Since the 1980s, the taxation regime surrounding employee benefits has tightened, limiting the attractions of certain benefits over cash. However, it can prove difficult for employers to remove or downgrade certain benefits once they have become an established part of the package,
More recently, some employers have adopted a more individualistic approach to employee reward, transferring more of the risk (and, potentially, reward) and cost of the provision to their workers. With pay, there has been a move from collective bargaining, across-the-board pay rises and service-related increments towards performance-related pay and incentives, while benefit provision has seen a widespread shift from defined benefit pension schemes to defined contribution plans (particularly in the private sector) and some movement from fixed to flexible and voluntary benefits.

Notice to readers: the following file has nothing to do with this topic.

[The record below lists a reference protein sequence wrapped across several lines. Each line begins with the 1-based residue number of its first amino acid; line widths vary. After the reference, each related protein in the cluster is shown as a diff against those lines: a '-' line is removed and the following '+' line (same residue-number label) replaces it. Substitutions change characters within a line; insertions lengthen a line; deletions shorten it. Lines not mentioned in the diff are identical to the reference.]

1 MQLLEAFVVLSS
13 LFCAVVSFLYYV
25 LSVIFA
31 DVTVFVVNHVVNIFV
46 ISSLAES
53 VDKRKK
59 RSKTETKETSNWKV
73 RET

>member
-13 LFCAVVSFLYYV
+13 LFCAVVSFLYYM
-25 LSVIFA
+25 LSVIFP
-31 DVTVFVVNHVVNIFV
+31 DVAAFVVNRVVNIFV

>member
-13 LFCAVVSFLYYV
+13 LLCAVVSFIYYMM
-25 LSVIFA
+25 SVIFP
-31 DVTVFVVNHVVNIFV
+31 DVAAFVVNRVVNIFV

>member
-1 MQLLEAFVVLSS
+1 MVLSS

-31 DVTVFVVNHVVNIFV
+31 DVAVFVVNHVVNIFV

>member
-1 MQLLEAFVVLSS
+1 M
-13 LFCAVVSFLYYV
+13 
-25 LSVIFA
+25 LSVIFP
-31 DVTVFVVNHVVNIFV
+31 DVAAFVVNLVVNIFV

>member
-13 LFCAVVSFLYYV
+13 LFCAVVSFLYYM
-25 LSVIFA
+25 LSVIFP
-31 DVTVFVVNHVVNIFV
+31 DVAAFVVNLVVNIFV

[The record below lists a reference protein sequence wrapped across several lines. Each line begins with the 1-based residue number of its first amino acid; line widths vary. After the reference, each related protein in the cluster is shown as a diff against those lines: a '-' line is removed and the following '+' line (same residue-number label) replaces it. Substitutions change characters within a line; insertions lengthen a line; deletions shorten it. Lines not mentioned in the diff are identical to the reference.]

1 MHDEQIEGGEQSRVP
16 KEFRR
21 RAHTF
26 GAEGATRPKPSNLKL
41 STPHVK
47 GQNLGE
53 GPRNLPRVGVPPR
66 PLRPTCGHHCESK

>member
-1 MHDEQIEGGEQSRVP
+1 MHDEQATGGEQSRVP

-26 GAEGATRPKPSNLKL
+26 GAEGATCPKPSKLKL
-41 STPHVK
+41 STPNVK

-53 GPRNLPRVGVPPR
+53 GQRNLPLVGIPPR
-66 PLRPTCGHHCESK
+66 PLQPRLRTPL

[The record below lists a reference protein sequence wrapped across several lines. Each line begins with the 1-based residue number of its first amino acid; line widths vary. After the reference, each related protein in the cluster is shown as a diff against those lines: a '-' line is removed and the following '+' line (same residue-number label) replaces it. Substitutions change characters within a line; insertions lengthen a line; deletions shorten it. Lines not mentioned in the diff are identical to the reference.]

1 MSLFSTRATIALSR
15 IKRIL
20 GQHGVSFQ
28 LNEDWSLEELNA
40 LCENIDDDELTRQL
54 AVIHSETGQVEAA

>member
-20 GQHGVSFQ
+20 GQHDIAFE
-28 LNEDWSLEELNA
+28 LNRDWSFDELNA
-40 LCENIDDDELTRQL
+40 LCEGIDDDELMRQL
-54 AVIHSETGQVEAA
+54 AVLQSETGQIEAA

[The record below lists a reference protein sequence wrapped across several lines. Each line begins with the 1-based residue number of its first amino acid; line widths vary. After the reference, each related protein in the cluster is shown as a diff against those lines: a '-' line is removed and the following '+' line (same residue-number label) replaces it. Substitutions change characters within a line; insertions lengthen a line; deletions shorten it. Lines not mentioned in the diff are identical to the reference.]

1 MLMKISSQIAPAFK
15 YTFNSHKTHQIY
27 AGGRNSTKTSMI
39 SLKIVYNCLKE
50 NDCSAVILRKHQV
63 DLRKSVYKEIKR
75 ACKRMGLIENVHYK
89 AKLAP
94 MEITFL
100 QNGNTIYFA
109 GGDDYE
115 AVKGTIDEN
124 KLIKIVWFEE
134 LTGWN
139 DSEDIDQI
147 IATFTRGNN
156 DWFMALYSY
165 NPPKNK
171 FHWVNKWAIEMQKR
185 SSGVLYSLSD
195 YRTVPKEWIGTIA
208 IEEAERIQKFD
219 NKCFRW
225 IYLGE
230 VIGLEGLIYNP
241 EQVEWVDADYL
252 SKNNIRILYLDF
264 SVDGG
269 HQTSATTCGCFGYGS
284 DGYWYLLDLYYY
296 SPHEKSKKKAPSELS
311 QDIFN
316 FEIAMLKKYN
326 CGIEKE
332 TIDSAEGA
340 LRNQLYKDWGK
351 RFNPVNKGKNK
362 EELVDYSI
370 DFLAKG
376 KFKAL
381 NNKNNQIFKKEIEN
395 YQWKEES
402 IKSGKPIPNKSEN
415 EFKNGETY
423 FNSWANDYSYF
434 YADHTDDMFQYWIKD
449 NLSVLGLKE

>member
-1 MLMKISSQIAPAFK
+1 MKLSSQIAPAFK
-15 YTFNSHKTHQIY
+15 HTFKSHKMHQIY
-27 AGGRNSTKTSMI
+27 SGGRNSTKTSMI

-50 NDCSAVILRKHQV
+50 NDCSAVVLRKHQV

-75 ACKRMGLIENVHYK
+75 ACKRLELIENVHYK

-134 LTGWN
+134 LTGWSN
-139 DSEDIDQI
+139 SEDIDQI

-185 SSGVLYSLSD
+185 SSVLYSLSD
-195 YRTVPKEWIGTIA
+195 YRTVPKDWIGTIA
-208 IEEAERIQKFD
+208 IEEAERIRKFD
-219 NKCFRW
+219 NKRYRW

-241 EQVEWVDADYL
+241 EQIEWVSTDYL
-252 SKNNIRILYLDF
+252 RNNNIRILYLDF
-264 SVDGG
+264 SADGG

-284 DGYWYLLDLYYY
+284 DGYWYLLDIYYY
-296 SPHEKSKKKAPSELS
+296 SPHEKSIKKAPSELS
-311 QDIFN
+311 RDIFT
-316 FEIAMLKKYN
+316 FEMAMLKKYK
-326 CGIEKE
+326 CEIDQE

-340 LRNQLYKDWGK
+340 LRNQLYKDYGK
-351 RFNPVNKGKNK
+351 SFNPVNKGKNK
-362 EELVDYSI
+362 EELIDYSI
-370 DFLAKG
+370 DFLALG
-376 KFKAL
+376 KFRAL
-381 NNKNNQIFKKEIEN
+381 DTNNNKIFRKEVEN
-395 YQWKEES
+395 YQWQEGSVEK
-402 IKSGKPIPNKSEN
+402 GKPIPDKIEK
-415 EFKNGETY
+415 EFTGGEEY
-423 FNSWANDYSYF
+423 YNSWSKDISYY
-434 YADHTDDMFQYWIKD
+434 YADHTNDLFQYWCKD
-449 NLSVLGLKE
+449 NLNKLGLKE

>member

Employee benefits are no longer regarded simply as a retention tool. Research indicates that there are many factors in an organisation’s employment proposition and what makes them attractive depends on the individual employee’s circumstances (such as caring responsibilities). This has led to the concept of ‘total reward’, where organisations adopt a bundle of mutually supporting financial and non-financial rewards (such as flexible working) that align to the needs of the business and its employees. Such an approach has led many to regard employee benefits as a strategic tool to assist recruitment and retention, and align employee behaviours and business objectives. See our factsheet on strategic and total reward.